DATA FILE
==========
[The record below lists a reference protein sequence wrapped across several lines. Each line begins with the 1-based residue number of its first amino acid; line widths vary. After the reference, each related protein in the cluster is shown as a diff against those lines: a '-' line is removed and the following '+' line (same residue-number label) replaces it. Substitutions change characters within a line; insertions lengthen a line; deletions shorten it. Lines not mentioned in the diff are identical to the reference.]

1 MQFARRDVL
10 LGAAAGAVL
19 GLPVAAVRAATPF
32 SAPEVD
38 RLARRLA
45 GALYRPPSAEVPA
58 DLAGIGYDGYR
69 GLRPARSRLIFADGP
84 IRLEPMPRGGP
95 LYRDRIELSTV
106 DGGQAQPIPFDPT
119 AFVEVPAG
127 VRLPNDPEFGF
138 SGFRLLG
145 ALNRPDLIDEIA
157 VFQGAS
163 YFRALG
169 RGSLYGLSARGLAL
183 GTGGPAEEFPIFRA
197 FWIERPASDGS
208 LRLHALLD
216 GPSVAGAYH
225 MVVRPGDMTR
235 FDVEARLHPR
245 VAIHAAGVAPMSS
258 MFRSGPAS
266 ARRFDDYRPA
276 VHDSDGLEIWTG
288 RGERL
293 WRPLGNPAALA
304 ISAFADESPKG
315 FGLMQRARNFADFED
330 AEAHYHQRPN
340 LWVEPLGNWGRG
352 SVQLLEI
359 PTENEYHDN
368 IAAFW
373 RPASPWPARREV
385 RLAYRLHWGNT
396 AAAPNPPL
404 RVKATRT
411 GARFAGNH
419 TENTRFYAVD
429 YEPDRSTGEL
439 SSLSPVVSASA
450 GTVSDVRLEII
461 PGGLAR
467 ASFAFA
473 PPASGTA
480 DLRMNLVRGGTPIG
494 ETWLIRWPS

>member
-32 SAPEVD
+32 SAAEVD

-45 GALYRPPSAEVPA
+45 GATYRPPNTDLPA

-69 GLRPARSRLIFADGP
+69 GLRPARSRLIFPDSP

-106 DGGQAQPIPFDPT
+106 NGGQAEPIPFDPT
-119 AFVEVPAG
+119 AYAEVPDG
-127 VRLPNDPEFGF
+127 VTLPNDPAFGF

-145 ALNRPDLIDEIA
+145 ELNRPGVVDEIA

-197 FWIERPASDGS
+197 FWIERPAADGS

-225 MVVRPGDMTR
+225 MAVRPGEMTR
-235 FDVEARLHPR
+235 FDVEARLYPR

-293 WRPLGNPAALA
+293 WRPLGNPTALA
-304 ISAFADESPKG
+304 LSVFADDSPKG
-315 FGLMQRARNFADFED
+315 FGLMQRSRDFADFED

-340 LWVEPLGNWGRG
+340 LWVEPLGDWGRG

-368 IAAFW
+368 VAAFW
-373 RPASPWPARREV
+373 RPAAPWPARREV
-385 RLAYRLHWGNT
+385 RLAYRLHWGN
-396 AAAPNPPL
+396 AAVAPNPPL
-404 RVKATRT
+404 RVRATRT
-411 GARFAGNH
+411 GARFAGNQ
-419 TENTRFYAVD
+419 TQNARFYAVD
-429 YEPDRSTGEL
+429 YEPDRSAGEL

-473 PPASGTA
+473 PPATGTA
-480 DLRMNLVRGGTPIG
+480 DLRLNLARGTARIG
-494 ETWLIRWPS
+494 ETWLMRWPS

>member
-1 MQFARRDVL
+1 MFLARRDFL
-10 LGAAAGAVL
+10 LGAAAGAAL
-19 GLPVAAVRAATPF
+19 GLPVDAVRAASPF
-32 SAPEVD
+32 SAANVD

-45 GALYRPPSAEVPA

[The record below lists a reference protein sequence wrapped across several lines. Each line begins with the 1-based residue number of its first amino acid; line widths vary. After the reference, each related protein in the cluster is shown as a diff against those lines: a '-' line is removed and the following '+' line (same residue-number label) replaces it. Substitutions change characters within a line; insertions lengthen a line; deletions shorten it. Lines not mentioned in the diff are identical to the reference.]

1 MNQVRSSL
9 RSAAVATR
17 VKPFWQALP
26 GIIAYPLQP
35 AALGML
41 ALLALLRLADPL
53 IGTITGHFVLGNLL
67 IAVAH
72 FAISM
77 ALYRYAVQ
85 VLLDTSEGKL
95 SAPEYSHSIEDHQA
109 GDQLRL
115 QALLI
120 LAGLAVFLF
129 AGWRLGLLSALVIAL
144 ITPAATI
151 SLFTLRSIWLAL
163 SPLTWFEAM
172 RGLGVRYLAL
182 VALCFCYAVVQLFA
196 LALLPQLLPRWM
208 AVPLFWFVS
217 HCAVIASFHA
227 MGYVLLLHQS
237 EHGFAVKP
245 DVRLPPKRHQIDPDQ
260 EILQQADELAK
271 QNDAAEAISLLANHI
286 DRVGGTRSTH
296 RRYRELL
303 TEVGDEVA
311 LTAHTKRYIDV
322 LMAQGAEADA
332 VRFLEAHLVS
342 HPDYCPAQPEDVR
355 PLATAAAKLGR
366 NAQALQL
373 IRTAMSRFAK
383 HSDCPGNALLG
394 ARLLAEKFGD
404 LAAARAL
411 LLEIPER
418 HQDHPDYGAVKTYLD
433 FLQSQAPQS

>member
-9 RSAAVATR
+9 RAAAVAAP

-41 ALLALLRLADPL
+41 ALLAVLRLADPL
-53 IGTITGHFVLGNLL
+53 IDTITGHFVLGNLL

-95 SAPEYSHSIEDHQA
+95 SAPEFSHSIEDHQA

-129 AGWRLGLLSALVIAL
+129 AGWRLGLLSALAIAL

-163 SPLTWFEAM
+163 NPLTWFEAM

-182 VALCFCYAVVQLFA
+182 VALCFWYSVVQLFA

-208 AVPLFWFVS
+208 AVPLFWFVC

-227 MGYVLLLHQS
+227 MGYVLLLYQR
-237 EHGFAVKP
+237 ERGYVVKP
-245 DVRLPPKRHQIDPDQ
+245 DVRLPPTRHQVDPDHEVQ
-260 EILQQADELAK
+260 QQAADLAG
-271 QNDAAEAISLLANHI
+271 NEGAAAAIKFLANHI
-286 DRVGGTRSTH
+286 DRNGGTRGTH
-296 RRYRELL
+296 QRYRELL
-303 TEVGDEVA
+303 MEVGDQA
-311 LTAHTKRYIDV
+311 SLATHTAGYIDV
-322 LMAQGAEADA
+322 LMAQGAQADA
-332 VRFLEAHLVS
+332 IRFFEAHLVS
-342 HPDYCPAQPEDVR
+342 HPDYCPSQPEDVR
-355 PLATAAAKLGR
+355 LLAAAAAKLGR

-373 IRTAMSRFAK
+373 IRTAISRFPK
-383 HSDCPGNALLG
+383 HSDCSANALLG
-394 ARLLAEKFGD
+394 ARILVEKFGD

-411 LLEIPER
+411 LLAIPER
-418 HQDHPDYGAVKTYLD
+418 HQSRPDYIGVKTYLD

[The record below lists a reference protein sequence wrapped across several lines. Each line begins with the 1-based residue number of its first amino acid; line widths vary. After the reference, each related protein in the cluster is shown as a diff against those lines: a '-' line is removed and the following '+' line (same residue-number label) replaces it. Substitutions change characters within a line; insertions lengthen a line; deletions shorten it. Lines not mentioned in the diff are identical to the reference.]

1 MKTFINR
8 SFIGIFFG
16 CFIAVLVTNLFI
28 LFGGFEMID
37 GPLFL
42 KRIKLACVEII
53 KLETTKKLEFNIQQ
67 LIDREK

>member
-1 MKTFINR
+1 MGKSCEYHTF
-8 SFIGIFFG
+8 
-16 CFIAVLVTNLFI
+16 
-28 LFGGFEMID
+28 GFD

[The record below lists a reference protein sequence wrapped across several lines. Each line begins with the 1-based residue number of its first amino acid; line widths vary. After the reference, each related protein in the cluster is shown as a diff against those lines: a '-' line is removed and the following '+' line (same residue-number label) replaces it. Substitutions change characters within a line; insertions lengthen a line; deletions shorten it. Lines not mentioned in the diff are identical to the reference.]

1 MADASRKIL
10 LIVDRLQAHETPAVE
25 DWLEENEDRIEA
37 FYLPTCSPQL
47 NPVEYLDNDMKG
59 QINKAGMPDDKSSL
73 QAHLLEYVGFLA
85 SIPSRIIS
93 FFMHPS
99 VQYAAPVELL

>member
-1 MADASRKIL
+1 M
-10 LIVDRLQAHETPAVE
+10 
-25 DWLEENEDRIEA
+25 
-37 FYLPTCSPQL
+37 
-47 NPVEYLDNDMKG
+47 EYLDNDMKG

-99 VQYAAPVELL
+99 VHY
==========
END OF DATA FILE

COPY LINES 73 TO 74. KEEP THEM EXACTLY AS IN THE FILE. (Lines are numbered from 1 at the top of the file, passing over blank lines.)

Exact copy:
+235 FDVEARLYPR

-293 WRPLGNPAALA